The present position is not due to any fault of the organisation, but to the severe conditions now prevailing, particularly in London. These conditions have so hampered us in the task of distributing recent issues of the “S.S.” that sales have decreased. Not alarmingly, but sufficiently enough to cause us to call upon our readers everywhere to give a helping hand.

Elsewhere in this issue, reference is made to the remarkable achievements of the organisation under circumstances which, though very difficult, are not comparable with the present ones. No attempt is being made here to pander to anyone in a begging fashion, no demands are being made, no excuse is being made; it is just a part of the struggle, and we would be failing in our duty if we took cover and waited until the trouble passed by.

Now, comrades and friends, as many of the usual avenues through which the “S.S.” reached its readers have been closed as a consequence of events beyond our control, fresh ones must be established immediately. This is where you come in! You are asked by us to become agents and sellers of the “S.S.” We suggest that you order bundles of three, six, twelve, or more if you like, Socialist Standards each month.

How many times in the past have some of you missed the chance of handing to a friend a copy of this journal which, you know, would have made him keener to learn more about Socialism ?

Just think, is there one amongst you who couldn’t sell or give away to an enquiring member of your class a copy of the “S.S.”? Why! Most of you, if you tried but little, could sell six to twelve copies a month. (The writer knows of individuals who sell upwards of 100 “S.S.” per month.)

Therefore you are asked to take a job: there ' is no pay for it—except the satisfaction that you have increased your work for the Party and Socialism.

Political parties must be judged by their record—our record is contained in the “S.S.” first published in September, 1904, and in each successive issue right up to the one you are reading now. No other political party in this country has handled the case for Socialism in line with Marxism, that job was, and is, the job of the S.P.G.B. Whether or not this job is to be tackled with increasing vigour really depends on YOU—because the Party is as strong, and no stronger, than the efforts of our members and friends make it.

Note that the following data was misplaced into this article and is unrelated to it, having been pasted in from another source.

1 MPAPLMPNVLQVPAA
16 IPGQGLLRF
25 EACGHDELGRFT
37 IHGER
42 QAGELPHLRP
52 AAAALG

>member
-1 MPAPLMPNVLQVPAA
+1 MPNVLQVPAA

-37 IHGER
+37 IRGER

Apply yourself, therefore, with enthusiasm to the task you are asked to undertake: the Party and its journal must, and will, emerge from this war stronger than ever to carry on the struggle for Socialism. 

In a future issue a report of the response to this appeal will be published, and we hope that it will make all concerned happy in the knowledge that in these difficult times the influence of the “S.S.” is not only maintained, but growing from strength to strength.

Send your orders to:
S.P.G.B.,
42, Gt. Dover Street, London, S.E.1,
to whom all cheques, money orders, and postal orders should be made payable. Money with orders from sellers will be appreciated.

We express our thanks once again to those, who, in the past, have helped the Party, and we feel confident that every friend of the Party is going to see to it that we win this, the most critical battle in our history.

“Let battle commence!”
Angus McPhail

Press Cuttings (1941)

From the March 1941 issue of the Socialist Standard

A Reuter Moscow telegram says that the Russian people are told in the Soviet journal "Socialist Agriculture” that the "capitalist Powers,” including Britain, are trying to "wreck the Soviet Union" by sending diseased seeds and bulbs into the country.

During the past nine years, says the paper, the Leningrad quarantine laboratory has examined 1,200,000 samples of seeds and plants from 67 foreign countries and has found 6,000 insects and diseases in them. The earth surrounding the roots of medicinal herbs bought from England are alleged to have been infected with potato cancer, while tulip and hyacinth bulbs bought in Holland were also found to be diseased. (Manchester Guardian, December 16th, 1940.)

#    #    #    #